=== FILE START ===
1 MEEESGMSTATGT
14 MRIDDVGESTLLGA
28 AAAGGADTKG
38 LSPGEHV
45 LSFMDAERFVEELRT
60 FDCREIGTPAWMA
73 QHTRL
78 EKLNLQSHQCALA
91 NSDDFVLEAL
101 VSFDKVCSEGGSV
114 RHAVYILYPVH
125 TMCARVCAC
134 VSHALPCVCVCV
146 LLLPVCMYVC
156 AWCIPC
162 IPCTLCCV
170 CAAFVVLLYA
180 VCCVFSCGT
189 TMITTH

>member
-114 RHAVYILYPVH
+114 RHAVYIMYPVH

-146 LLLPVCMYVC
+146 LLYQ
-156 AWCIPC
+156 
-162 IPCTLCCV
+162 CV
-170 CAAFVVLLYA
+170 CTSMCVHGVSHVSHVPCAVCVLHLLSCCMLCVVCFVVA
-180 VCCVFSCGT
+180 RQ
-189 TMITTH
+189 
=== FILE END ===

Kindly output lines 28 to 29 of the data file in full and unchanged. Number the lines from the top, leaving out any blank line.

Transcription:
+162 CV
-170 CAAFVVLLYA